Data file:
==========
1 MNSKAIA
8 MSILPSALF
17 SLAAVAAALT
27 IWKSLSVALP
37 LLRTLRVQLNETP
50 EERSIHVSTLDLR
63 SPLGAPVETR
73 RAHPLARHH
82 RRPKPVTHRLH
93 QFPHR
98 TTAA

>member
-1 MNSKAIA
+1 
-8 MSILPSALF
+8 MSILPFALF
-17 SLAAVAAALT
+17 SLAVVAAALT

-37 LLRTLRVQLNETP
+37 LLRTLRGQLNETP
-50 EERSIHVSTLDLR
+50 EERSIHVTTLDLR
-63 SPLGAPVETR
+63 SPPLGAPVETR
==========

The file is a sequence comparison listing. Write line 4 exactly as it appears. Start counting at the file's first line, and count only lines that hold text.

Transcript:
27 IWKSLSVALP